It’s almost dark now as we leave Germany to jump the “pond”. We’ll be in the US soon. Getting out and kissing the ground might very Pope-like, but if I just might do that if I’m not too tired.

04 April 2008


Apparently, Harley Davidson is branching out from making their world renowned motorcycles and delving into the generator market for lightsets in Kuwait. They have installed a few here at Camp Virginia. While the wheeled contraptions lack the signature chrome or the orange blazing eagle that we've come to signify with Harley's, the generators do posses the patented exhaust that make the Harley brand motorcycle so popular. It gives one the impression of sleeping at a biker-rally in say someplace sandy, like Daytona, minus the bikini clad women.

So, waiting in Kuwait is not very fun. Before I go down this tirade, let me start by saying that yes, I am happy not to be in Iraq anymore. Yes, I am lucky that no one is shooting mortars at me. Yes, I'm grateful that I'll be going home soon. No, I have not forgot my friends who are still sitting in the IZ waiting for their time to be up to get out of there. With that said, Kuwait still isn't very fun. Due to the long wait for an available aircraft, we have come to regard this place as pseudo purgatory. It does not personify the frustrating and sometimes dangerous environment of Iraq, but it also does not have the freedoms of being in the US. We're stuck in the middle without much to do but think about how we can make the next hour go by faster. We have depleted all the distractions we brought with us; all the movies watched, all the books read and all the bags repacked (twice). Yes, we recognize that we ought to just enjoy this time of relaxation, but it wears on us when we know that the only thing standing between us and our individual homes are the multiple hours that make up the next few days. It also gives you too much time to think and to anticipate what the real world is going to be like. Sure, we all have our perceptions of how it's going to be after 16 months of being away from home, but the reality is that things will be very different. Friends have changed, family has changed, even the roads that were under construction when you left have changed. I'm sure all of us deployed have changed as well, although our adjustments are less noticeable to each other than they will be to the people we are close to back home. Without a job or rocket attack to preoccupy our minds, some of us have diverted our thoughts on what we'll do in the "real world" when our Uncle Sam releases us from duty. So we wait with anticipation, hoping for the best but preparing ourselves for the worse, and to quote Tom Petty, "Waiting is the hardest part."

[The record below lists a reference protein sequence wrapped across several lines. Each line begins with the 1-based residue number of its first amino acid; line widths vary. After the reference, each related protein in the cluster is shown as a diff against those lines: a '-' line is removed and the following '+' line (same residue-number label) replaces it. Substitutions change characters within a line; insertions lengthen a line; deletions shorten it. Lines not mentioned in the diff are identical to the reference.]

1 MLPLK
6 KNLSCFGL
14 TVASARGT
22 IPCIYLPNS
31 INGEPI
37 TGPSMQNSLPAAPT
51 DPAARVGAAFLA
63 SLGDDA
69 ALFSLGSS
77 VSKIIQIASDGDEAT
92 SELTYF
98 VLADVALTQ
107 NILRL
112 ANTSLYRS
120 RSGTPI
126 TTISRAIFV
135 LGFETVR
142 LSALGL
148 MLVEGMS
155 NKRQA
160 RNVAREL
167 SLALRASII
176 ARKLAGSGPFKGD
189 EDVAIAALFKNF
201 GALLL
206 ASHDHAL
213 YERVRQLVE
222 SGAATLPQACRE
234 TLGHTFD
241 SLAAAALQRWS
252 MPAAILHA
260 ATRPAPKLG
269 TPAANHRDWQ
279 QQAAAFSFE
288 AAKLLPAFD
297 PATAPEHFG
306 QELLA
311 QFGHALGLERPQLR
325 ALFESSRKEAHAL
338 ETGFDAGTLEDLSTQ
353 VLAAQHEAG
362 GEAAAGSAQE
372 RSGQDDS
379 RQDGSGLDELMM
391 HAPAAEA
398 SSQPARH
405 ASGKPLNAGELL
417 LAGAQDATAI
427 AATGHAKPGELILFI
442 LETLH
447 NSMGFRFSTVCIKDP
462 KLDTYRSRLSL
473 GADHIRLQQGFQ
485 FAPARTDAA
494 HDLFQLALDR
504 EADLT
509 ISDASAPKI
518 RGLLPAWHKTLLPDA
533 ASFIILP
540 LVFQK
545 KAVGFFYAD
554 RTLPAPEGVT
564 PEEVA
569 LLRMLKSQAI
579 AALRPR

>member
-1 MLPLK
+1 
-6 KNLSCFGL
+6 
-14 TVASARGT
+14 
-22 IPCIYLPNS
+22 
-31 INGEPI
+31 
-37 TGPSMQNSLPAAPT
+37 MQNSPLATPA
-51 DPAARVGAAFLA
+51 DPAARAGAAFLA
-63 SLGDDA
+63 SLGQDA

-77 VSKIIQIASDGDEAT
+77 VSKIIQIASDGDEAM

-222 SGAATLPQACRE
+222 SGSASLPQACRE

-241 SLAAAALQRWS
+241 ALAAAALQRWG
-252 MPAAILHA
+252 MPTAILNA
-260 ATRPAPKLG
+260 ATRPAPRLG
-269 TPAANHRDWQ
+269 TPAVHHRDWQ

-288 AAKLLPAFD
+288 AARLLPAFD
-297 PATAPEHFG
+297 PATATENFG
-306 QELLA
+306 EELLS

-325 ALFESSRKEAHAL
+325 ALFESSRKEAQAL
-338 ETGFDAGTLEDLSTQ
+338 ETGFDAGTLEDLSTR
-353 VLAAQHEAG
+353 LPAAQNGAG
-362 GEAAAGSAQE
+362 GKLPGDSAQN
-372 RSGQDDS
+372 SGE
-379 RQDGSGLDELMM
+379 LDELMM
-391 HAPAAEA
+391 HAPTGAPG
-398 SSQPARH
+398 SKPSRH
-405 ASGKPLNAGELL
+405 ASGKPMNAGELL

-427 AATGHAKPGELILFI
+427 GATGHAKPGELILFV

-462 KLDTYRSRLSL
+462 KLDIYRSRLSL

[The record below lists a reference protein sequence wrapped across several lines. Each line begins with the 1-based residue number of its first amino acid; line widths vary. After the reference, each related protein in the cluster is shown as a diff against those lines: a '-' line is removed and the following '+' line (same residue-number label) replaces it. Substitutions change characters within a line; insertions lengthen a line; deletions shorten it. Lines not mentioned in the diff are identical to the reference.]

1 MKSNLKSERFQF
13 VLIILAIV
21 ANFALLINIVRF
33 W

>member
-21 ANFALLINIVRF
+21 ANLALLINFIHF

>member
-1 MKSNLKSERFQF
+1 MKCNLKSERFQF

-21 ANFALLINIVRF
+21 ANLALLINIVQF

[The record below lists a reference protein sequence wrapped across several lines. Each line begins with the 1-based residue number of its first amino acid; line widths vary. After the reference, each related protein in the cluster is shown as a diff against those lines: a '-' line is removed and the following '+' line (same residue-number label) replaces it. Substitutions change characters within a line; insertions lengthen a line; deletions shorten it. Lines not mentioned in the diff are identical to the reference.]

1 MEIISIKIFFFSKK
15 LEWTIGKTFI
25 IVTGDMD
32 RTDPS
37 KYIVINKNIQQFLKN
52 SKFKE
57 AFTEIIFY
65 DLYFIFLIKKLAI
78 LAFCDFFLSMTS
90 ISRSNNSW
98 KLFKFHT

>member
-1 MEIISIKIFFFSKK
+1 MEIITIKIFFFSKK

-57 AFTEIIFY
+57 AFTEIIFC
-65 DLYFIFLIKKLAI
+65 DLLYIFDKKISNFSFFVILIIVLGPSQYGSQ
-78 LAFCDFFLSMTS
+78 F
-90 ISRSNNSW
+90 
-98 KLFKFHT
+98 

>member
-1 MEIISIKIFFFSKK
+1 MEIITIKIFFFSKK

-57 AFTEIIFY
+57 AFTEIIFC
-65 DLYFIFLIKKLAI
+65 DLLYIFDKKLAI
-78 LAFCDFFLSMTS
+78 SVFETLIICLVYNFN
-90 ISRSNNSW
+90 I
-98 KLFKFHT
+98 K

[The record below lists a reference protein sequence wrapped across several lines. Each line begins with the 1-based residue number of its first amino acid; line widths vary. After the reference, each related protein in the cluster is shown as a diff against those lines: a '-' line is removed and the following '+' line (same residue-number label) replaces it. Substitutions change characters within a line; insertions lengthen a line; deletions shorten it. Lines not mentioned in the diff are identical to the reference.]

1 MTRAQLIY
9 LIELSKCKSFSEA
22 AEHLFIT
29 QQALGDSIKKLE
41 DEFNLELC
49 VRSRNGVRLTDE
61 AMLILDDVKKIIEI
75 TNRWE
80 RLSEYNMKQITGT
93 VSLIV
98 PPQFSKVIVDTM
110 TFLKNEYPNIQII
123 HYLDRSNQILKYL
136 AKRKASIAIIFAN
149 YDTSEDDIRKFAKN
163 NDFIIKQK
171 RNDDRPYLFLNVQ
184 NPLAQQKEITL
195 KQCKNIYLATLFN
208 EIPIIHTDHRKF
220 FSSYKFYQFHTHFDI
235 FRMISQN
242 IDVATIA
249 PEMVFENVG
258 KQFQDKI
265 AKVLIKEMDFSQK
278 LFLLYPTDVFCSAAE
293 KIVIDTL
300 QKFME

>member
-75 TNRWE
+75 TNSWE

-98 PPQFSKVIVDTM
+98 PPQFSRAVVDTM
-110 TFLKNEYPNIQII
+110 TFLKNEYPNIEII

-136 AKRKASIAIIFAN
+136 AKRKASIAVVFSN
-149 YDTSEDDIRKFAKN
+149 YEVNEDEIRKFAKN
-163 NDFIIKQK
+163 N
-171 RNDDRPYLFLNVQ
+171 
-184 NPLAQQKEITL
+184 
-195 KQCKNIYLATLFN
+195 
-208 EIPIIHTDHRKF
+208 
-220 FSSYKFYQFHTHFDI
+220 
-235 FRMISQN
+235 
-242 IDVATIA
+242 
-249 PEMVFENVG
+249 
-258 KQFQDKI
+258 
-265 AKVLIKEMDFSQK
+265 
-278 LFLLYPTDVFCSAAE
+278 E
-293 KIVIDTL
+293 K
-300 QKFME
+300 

On a different note, I've run into some of the old IRR folks that got called up with me at Ft. Benning back in January of 2007 but didn't deploy with me to Iraq. Most of them are stationed here in Kuwait to run security for convoys and I have seen them in the chow hall now and then after they've returned from a mission. Unfortunately I will be going home before them, but that's only because they didn't arrive in country until June 07 and will leave in May 08. It appears that Uncle Sam is going to get the full 545 days out of them for their activation.

I've been slacking in the picture taking department lately, but I hope to rectify that today although there really isn't much to see except tents and desert...lots and lots of desert.

01 April 2008


It is official. I am no longer in Iraq (and it's not an April Fool's joke either). After what was probably the worst C-130 flight in history, our group made it safely to Kuwait the other night. We are now in a staging area waiting for a scheduled plane to take us home.

The computer access at the basecamp so distant from the battle is slow at best, but it does allow me to send a note here or there to the folks back home to tell them that I am still alive. Being out of the IZ is a big relief. Although I'm still in the Middle East, I'm not in Iraq, and that is a good thing.

Not much to do here for the next few days but wait, which is one game that I think I have earned the right to go pro. Seeing as how I've waited almost a year to get home, a few more days shouldn't matter much. For now, I'll just try to catch up on some much needed sleep and get myself ready to re-integrate into the real world.

It's hard to relax knowing that there are still folks I know back in Baghdad at a time where things aren't the best. It would be easier to transition my mind to being a civilian again if I knew that the entire crew was safely out of there. They don't have long to go, but my thoughts are with them. Too bad my thoughts can't shoot down rockets.